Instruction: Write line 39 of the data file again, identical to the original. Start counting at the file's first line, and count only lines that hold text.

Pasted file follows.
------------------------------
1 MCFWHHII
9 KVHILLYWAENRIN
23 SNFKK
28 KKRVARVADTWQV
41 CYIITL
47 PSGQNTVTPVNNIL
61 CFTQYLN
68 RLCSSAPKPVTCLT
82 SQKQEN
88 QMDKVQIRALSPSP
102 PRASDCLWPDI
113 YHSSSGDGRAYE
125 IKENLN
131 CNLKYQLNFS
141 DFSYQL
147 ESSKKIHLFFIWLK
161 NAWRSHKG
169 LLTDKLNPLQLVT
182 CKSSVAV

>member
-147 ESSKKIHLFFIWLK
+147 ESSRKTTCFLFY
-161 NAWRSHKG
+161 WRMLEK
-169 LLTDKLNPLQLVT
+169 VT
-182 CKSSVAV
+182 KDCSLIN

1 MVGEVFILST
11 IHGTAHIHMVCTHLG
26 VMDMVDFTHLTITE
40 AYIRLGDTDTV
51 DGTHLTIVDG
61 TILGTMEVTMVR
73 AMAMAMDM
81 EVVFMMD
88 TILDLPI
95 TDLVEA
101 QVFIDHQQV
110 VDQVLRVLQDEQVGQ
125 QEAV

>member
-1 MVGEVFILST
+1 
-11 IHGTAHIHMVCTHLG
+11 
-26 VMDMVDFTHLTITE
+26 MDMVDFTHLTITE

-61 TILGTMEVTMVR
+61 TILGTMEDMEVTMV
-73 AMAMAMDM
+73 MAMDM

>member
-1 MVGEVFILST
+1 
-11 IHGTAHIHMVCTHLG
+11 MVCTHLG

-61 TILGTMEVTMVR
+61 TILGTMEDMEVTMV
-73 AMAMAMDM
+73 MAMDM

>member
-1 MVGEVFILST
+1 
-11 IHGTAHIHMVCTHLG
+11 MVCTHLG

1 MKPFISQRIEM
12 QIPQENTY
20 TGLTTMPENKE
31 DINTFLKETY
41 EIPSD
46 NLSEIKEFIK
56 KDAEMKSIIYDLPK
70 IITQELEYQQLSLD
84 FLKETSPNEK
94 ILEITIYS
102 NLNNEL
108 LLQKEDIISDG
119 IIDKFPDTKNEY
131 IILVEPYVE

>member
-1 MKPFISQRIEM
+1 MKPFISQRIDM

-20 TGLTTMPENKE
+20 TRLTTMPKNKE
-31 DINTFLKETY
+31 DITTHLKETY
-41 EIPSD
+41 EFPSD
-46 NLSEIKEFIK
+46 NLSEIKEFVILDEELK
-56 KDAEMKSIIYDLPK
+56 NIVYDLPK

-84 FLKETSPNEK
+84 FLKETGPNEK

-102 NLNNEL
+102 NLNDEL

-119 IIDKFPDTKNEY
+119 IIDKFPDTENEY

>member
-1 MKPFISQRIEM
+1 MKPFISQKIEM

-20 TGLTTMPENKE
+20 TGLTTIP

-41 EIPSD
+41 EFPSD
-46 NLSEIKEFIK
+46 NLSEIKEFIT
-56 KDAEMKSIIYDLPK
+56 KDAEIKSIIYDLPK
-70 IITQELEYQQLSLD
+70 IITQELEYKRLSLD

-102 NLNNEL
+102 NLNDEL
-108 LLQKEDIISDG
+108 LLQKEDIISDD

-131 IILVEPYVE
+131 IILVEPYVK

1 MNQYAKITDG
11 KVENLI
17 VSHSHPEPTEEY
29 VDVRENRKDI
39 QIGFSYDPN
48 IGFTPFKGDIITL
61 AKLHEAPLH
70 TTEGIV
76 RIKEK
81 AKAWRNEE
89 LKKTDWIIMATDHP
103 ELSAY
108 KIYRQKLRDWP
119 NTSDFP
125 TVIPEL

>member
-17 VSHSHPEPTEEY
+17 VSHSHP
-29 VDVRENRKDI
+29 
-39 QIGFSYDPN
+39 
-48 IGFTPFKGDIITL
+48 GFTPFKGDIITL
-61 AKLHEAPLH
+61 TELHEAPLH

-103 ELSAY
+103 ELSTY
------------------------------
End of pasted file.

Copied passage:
101 QVFIDHQQV